lawnrrd: (mpep)
For some reason or reasons still not entirely clear to me, "The patent examiner seems to be on crack" is in all circumstances considered an inappropriate response to rejection of a patent application.
lawnrrd: (Default)
Yesterday I asked, of the nine justices of the U.S. Supreme Court who considered Brown v. Board of Education of Topeka, how many had ever been judges on any courts before appointment to the Supreme Court.

The correct answer is, of course, zero.1 The Supreme Court had been the entry-level judicial job for all nine of them. Congratulations to [ profile] rosemarymint, [ profile] hopeleslove, and [ profile] gottacook.

This does not mean that Harriet Miers is necessarily qualified to be on the Supreme Court. For all I know she could be brilliant or mediocre. I'm simply annoyed by the public hand-wringing about her lack of prior judicial experience. Historically, it's not all that rare.

1My source for this figure is my law school Constitutional Law professor who loved to point this out whenever he was actually in town and able to teach our class. I did some cursory looking on the Internet to verify this figure before posting the poll. If someone knows something different, please share.

[ETA 10/4 9:40 PM: It seems I was misinformed and that the correct answer is really that two of the nine justices had prior judicial experience. Thanks to [ profile] alanesq and [ profile] aldoushuxley. With luck, though, this will not lead to revocation of my law license.]
lawnrrd: (Default)

When, in 1954, the U.S. Supreme Court decided the landmark desegregation case, Brown v. Board of Education of Topeka, the court comprised:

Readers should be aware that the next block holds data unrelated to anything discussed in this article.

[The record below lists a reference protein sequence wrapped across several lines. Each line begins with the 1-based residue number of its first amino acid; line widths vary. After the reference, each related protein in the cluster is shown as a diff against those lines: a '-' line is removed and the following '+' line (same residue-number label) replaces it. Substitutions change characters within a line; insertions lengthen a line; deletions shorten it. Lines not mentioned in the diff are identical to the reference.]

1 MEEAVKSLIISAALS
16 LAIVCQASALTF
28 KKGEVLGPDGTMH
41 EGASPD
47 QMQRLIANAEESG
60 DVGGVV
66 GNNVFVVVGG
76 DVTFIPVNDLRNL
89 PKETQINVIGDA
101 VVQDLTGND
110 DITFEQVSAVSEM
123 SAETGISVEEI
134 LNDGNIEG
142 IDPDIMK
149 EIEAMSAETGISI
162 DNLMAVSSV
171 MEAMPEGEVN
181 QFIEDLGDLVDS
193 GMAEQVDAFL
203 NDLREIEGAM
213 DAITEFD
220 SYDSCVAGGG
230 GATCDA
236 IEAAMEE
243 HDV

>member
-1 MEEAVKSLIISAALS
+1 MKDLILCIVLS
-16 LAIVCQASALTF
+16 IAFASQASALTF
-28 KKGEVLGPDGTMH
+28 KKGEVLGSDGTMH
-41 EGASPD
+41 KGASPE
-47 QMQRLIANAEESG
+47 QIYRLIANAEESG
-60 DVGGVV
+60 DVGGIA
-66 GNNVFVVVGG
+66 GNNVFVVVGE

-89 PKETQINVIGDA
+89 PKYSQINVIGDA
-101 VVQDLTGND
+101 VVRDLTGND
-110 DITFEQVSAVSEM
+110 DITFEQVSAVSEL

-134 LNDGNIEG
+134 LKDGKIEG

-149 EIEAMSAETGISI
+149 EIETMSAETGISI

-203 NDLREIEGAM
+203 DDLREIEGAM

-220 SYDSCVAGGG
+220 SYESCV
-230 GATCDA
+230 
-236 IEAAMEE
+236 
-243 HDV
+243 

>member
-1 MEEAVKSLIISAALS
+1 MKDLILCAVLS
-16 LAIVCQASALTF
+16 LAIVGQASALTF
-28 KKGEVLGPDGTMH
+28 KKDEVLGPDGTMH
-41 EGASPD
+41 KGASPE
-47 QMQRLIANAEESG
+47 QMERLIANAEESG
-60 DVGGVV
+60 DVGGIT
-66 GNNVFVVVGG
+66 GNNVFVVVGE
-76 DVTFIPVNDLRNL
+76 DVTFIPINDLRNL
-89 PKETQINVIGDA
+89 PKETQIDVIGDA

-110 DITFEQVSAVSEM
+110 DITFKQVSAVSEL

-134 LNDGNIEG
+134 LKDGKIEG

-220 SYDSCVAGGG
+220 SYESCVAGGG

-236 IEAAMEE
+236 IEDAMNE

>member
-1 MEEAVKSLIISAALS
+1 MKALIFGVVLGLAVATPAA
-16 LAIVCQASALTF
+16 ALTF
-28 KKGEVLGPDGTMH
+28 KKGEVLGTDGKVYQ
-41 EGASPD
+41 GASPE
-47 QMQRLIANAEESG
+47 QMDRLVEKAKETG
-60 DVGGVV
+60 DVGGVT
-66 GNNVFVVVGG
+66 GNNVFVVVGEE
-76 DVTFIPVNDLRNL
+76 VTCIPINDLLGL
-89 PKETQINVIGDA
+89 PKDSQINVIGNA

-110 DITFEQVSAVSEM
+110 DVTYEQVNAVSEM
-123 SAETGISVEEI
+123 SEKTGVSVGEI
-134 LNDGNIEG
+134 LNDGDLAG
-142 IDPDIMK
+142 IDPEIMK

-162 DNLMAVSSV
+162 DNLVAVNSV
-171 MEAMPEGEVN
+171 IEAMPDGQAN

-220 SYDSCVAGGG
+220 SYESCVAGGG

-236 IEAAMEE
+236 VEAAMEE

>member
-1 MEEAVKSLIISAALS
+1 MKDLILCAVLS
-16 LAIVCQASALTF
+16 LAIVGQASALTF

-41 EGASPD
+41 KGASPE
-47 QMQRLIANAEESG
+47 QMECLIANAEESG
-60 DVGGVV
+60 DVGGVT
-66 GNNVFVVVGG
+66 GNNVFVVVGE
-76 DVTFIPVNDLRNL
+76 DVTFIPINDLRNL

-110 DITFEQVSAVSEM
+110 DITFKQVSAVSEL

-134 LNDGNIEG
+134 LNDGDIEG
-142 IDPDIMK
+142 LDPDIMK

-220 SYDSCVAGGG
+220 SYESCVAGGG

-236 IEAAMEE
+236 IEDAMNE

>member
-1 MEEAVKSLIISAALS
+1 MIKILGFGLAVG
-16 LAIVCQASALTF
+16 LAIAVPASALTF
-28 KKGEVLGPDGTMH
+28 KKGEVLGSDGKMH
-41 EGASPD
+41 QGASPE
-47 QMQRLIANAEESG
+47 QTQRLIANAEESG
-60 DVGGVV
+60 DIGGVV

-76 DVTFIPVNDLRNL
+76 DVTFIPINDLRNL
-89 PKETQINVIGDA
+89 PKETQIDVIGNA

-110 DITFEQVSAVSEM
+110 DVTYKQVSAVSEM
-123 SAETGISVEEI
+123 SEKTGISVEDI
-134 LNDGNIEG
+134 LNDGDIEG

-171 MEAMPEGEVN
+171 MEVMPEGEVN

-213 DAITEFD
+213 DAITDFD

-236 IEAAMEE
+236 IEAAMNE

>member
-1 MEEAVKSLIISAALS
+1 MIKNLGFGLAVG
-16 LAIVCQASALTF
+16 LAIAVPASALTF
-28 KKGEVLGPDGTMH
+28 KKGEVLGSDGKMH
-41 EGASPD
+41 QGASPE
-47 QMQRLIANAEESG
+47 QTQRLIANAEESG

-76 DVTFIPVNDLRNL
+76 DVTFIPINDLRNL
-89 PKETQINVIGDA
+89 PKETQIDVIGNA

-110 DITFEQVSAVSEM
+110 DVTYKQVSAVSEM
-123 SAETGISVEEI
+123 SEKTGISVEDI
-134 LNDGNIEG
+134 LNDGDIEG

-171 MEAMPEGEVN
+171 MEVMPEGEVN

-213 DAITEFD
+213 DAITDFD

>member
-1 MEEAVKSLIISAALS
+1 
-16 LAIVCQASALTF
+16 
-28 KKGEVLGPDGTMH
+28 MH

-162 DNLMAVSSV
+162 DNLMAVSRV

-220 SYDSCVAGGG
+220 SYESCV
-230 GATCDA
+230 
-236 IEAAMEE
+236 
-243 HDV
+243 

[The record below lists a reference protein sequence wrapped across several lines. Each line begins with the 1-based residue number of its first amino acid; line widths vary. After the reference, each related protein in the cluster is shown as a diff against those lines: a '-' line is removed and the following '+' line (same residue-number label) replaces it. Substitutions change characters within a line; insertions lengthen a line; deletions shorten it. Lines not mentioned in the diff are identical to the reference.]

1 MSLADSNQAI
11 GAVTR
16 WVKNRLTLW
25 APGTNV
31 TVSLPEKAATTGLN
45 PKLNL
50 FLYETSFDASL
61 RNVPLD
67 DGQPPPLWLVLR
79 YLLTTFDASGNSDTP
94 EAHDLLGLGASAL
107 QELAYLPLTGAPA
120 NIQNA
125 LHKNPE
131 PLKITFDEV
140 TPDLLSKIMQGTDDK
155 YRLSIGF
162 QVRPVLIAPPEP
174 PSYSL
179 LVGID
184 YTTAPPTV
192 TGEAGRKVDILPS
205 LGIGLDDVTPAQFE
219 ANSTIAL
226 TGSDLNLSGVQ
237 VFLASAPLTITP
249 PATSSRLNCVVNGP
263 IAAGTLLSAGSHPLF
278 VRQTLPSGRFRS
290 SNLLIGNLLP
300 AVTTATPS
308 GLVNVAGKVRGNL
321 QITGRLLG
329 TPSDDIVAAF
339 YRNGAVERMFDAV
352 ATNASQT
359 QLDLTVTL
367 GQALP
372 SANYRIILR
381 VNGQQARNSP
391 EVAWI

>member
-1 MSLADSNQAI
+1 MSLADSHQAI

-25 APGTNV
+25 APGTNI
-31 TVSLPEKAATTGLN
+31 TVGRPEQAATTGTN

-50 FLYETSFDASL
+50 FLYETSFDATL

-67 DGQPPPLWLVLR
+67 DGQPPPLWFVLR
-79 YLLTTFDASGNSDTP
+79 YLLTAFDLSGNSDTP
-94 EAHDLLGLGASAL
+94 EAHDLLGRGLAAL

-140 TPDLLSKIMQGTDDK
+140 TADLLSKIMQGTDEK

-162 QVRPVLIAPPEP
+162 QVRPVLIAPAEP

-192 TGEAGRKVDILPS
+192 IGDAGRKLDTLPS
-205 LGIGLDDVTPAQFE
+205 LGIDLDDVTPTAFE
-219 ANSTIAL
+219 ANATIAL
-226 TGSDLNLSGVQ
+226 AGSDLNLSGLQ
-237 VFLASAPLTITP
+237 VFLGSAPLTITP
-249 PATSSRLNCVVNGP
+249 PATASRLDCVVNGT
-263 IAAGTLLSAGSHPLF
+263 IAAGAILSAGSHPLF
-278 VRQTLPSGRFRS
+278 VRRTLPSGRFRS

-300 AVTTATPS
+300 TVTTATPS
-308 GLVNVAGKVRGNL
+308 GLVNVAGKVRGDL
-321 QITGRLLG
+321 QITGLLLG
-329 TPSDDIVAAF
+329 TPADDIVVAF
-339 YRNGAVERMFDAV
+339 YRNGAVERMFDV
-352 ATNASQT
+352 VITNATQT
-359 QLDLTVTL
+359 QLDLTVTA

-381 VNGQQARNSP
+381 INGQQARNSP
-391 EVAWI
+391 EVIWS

• Earl Warren (Chief Justice)
  • Tom C. Clark
  • Robert H. Jackson
  • Harold Burton
  • Sherman Minton
  • Felix Frankfurter
  • Hugo L. Black
  • Stanley Reed
  • William O. Douglas

Of these nine justices, how many had served as judges (on any court) before being appointed to the Supreme Court?

[Poll #582341]
lawnrrd: (Default)
I will confess that when I first read this article, my knee-jerk reaction was to think, "Ha! Poetic justice in action." I suspect that for many readers, that with be the first and last thought.

But on reflection I think that was unreasonable. The article discloses no context. I don't know what evidence the U.S. had against this guy. I don't know what standards of evidence the British authorities applied. I will admit to my suspicions, but suspicion is not the same thing as knowledge. Most of all, though, I think that the U.K. gave this guy the benefit of due process of law, without which the government itself becomes a terrorist organization.


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May 2017

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